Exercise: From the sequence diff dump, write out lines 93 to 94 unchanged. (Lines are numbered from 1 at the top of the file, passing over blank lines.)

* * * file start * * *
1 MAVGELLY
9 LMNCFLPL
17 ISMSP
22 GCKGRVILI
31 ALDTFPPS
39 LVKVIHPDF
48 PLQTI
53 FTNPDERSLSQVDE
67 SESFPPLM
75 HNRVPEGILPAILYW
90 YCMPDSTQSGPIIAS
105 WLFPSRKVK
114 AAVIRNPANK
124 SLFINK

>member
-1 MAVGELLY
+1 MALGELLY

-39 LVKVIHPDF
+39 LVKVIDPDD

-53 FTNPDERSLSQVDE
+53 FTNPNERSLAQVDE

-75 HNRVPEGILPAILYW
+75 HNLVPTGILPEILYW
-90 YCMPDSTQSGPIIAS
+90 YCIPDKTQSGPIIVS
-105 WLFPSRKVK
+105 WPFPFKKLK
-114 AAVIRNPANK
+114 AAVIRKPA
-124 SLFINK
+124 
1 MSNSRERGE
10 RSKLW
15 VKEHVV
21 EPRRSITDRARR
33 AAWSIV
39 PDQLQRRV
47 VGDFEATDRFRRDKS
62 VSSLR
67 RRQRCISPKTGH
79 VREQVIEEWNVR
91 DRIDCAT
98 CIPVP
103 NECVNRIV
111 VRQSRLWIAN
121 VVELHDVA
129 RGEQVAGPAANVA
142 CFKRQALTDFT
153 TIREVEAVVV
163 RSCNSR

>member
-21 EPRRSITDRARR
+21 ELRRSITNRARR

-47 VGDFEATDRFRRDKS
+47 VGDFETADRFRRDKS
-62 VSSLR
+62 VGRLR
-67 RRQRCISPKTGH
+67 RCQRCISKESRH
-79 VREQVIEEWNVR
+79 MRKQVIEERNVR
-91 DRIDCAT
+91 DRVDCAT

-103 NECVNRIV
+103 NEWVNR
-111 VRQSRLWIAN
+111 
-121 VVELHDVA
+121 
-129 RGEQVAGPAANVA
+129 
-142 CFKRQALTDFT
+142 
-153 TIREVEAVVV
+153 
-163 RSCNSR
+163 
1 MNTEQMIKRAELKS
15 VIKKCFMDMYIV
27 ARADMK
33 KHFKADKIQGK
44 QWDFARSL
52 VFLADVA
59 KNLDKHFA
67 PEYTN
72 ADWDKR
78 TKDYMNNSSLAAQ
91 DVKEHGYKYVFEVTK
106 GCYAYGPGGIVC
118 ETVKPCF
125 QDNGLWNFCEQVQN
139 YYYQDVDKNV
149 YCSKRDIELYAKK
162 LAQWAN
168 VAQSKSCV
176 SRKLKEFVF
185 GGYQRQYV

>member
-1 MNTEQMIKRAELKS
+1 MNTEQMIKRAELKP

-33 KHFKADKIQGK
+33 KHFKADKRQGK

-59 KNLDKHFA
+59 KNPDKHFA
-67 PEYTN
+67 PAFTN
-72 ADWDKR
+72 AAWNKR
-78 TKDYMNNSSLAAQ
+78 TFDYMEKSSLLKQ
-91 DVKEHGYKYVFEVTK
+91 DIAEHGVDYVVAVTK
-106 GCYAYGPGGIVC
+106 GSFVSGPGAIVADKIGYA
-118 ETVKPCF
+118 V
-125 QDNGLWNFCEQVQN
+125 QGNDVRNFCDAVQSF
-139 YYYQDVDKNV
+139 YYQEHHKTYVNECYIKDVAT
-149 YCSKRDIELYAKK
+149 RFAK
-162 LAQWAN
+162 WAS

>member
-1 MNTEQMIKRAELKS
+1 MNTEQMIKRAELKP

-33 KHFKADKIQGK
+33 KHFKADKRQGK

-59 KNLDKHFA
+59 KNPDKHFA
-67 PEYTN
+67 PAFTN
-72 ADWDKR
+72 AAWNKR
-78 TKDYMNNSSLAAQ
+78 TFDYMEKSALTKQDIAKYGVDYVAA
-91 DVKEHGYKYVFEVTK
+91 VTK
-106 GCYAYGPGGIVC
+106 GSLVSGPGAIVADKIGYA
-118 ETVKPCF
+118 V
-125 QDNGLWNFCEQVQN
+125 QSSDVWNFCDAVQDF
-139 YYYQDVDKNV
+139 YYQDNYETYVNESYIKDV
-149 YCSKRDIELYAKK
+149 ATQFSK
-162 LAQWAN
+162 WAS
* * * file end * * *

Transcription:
149 YCSKRDIELYAKK
162 LAQWAN